A Manufactured Home is a Poor Investment Because They Depreciate – Right? – – Wrong!

Today, homeownership is frequently cited as an example of attaining the American Dream. It is a symbol of financial success and independence, and it means an ability to control one’s own dwelling place instead of the whims of a landlord.

For many, the realization of that unique element of the American Dream is becoming elusive in the traditional sense (site-built homes), as the affordability gap continues to widen between hardworking low and middle-income families and those in the upper range of wage earners.

There is a form of housing that bridges that affordability gap and is “everything a home should be” – today’s modern manufactured home – which is generally equal, and often superior in every respect to a traditional site-built home and will have a cost up to 50% less than a comparably sized custom home constructed on-site.

Unfortunately, many potential home buyers never consider manufactured homes for purchase because of the preconceived notion passed down from generation to generation  that the “mobile homes” of long ago are like automobiles: “They depreciate.”

The lingering myth and the lack of quality affordable site-built housing across the country have prevented many from realizing the uniquely American dream of homeownership. Recent data has challenged that age-old notion that manufactured homes don’t appreciate in value.



A report from The Urban Insitute, a Washington, DC-based think tank, examined data released in August 2018 by the Federal Housing Agency. The home price index for manufactured homes featured an average appreciation growth rate of 3.4%, versus 3.8% for traditional site-built homes.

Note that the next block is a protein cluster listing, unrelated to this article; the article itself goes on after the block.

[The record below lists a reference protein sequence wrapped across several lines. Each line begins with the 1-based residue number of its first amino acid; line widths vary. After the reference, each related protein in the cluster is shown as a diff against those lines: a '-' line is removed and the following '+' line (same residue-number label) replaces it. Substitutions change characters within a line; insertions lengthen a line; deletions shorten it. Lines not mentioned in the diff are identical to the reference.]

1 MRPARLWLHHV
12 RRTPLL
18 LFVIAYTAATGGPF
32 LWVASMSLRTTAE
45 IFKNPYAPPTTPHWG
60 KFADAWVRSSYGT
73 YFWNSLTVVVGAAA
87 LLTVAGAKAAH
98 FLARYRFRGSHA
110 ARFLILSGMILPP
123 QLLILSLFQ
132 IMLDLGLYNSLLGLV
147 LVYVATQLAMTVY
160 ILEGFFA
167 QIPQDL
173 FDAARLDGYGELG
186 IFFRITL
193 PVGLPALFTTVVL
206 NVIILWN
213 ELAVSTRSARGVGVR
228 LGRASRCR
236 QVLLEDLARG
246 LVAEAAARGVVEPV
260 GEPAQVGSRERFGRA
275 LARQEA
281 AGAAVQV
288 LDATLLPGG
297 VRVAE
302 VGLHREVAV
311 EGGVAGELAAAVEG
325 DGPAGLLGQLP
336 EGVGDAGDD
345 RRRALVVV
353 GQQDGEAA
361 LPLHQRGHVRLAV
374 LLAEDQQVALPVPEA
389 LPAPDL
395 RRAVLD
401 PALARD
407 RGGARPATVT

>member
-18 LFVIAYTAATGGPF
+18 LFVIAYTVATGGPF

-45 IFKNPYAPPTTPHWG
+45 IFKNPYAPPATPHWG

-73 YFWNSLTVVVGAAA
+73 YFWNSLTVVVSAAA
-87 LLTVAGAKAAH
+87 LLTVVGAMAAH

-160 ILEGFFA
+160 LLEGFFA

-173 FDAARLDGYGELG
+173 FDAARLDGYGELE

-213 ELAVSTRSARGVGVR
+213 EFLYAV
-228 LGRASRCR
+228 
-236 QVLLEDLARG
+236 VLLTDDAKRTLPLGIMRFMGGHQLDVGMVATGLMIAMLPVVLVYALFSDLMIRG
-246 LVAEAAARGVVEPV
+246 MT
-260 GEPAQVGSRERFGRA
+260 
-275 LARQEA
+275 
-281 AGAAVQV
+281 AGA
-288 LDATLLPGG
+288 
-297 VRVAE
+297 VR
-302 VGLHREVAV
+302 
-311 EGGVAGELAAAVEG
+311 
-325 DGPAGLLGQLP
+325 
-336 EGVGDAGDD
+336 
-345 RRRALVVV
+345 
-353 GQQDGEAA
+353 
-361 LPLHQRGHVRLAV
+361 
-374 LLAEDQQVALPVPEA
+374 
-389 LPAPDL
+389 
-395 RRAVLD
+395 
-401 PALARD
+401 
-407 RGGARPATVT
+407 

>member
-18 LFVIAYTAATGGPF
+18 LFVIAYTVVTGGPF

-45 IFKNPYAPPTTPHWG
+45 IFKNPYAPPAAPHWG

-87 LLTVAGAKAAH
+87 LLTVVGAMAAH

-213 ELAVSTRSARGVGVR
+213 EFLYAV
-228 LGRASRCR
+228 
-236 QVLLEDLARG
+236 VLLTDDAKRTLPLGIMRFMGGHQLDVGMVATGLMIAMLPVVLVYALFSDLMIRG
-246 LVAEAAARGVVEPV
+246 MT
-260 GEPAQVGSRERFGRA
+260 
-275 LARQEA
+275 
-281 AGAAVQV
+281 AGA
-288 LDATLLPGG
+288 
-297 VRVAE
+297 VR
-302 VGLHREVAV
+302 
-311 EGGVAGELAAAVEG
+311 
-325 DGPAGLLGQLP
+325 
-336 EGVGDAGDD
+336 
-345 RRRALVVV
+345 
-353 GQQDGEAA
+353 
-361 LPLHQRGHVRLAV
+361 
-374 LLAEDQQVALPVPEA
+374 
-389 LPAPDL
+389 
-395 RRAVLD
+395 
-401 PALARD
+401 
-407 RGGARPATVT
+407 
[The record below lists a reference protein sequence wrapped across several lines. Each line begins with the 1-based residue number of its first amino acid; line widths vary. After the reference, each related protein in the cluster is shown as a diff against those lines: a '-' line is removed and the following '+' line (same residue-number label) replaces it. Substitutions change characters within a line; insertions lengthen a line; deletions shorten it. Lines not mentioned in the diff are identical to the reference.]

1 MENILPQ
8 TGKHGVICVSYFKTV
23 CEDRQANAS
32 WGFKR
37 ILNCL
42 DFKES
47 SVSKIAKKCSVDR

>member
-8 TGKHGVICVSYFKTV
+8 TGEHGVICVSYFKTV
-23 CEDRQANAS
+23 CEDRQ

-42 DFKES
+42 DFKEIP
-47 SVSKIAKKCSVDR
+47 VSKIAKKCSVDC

The statistical study indicated manufactured homes placed upon and attached to real property with loans guaranteed by Fannie Mae and Freddie Mac, but still revealing. It is a strong indication that manufactured homes may be a somewhat overlooked worthwhile investment.

Although there are limits to what the data can tell us, the index suggests a need to re-evaluate the presumption that manufactured homes do not appreciate in value at the same rate as site-built homes,” The Urban Institute researchers wrote.



The return on your manufactured home investment is determined by the same factors as a traditional site-built home, however, location is probably the most influencing consideration in determining the amount of return on that investment.

The manufactured home appreciation trend is not always easy to see, because manufactured housing is more popular in parts of the country where the overall recovery from the housing crisis has been less robust. For instance, appreciation in California has been 9.43 percent compared with a national average of 5.87 percent.

In comparison, the top five manufactured home states — Alabama, Florida, Louisiana, Nort Carolina, and Texas–which have accounted for 41 percent of the manufactured housing market since 2011, have average price appreciation below the national level, according to the FHFA indexes.

The Urban Institute report summation states, “Manufactured housing is under-represented in center cities, which have experienced the most rapid home price appreciation, and over-represented in outer suburbs and non-metropolitan areas. There are few manufactured homes in downtown San Francisco or Manhattan.” 

“Accordingly, our comparison disadvantages manufactured homes versus a measure in which we compare properties in the same area.”

This data suggests that long-held beliefs that manufactured homes don’t increase is a falsehood –and that could have major implications in the push for increased affordable housing nationwide.

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